The soil stewards of generations past recognized that healthy soil is not only imperative for our food security—it is also foundational for our cultural and emotional well-being.
Source: Yes! Magazine
These Black farmers don’t stop at healthy food. They’re healing trauma, instilling collective values, and changing the way their communities think about the land.
A few years ago, while clearing dried broccoli stalks from the tired soil of our land at Soul Fire Farm in upstate New York, I received a cold call from Boston. On the other end was a Black woman, unknown to me, who wanted to share her story of trying to make it as a farmer.
Through tears, she explained the discrimination and obstacles she faced in a training program she’d joined, as well as in gaining access to land and credit. She wondered whether Black farming was destined for extinction. She said she wanted to hear the voice of another African-heritage farmer so that she could believe “it was possible” and sustain hope.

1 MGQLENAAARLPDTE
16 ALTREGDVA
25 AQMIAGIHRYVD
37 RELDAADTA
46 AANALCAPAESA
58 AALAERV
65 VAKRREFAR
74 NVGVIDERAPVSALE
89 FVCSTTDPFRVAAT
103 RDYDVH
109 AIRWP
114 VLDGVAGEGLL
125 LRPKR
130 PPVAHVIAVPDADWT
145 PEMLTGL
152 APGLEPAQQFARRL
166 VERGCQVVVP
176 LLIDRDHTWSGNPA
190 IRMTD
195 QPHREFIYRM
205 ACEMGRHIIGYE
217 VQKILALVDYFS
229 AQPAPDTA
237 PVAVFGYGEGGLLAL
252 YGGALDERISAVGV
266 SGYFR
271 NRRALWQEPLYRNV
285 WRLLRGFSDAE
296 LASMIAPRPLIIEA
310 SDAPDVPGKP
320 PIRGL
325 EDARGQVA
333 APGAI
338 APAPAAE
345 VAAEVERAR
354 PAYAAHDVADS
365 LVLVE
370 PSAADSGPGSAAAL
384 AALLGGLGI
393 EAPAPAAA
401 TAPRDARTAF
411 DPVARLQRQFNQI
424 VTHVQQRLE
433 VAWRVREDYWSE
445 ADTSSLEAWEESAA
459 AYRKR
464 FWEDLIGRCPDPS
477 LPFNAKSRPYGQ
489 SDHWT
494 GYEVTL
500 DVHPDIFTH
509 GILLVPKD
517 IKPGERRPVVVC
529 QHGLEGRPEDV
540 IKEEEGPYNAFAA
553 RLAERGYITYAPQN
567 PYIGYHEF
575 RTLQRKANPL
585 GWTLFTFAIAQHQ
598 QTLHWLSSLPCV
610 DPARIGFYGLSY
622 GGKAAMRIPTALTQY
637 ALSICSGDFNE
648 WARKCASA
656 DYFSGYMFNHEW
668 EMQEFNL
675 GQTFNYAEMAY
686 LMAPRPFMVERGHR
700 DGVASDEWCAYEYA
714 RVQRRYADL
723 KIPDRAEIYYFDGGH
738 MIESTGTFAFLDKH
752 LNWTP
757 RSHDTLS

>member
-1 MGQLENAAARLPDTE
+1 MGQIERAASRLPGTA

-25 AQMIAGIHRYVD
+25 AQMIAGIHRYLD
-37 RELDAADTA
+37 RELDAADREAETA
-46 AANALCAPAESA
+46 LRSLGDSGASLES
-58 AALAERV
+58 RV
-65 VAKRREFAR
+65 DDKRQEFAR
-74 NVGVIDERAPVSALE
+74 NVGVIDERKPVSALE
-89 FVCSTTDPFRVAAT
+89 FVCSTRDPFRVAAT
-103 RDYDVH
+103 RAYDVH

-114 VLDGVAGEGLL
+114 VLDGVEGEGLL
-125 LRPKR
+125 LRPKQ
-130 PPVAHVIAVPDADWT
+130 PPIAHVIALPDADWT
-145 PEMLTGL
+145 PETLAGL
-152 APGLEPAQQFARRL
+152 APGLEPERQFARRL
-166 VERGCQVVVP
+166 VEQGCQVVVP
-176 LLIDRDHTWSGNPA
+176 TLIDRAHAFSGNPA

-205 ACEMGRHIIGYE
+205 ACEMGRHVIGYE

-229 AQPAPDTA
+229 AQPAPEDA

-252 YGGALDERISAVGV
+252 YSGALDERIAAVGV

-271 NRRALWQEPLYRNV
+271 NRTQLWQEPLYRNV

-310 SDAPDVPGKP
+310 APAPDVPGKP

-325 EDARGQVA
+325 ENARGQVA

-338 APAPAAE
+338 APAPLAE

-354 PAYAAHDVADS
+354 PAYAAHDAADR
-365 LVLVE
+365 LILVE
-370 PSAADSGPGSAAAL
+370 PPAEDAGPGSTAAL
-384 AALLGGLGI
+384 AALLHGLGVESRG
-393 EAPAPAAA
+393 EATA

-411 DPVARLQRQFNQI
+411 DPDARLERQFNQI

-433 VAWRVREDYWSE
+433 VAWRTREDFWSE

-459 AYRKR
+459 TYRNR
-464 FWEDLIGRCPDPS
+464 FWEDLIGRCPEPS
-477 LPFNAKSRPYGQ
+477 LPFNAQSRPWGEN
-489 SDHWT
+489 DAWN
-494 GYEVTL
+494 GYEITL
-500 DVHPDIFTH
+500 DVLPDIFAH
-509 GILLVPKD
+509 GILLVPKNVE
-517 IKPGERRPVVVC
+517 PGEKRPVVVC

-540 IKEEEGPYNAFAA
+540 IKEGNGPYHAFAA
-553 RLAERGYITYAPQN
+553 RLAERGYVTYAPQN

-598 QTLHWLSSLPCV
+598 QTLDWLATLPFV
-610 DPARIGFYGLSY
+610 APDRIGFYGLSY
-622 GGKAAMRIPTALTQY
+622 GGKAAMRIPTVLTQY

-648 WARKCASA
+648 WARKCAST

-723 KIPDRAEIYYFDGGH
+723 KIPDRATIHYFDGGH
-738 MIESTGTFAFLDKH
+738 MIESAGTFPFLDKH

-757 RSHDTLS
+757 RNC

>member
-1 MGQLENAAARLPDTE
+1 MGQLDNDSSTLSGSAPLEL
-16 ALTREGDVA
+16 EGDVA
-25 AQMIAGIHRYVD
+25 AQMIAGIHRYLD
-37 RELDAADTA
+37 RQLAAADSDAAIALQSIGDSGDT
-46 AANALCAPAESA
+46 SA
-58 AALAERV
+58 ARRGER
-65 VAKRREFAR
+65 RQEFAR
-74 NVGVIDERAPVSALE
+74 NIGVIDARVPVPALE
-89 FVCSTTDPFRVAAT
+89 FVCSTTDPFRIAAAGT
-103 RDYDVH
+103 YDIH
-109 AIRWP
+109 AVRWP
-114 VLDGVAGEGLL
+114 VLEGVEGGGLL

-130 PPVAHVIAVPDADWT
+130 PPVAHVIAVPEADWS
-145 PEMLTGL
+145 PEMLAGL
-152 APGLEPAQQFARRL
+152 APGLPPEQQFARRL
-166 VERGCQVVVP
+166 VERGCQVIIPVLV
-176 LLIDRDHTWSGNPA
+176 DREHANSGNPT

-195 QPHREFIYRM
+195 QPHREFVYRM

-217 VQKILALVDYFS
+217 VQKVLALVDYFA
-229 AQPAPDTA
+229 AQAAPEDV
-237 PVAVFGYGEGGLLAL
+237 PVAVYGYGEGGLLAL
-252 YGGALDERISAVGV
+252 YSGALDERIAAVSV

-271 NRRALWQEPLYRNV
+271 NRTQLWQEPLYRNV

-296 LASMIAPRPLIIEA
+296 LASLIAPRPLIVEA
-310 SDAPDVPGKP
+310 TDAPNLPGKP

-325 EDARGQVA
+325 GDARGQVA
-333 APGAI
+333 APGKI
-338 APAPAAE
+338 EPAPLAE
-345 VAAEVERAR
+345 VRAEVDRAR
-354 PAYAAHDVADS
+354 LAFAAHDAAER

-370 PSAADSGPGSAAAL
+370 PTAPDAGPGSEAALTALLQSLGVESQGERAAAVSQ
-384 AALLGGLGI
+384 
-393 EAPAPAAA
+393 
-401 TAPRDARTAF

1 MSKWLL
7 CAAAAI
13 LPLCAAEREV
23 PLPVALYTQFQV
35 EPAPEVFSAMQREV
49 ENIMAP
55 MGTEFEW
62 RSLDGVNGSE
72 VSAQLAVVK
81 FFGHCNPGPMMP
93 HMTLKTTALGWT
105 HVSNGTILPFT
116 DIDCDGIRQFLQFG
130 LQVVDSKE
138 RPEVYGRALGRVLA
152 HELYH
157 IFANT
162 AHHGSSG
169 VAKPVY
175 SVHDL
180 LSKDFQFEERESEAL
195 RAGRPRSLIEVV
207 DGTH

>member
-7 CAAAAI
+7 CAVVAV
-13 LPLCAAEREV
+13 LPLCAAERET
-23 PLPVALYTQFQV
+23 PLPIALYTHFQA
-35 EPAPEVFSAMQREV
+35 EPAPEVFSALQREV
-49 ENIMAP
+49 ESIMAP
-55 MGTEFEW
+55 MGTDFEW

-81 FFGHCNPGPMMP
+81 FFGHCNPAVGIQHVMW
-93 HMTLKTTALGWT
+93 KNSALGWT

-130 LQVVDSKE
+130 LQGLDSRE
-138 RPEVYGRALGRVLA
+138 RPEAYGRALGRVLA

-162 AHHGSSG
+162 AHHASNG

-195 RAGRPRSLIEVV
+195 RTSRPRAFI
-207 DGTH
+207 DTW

Source: Yes Magazine
How can we get the most out of our farmland without harming the planet? I traveled to rural Mexico to learn from indigenous farmers.
Affectionately called “Professor” by his neighbors, Josefino Martinez is a well-respected indigenous farmer and community organizer from the remote town of Chicahuaxtla, in the Mexican state of Oaxaca. He watched with patient attention as I showed him photographs of Soul Fire Farm, my family’s organic farm in the mountains of upstate New York.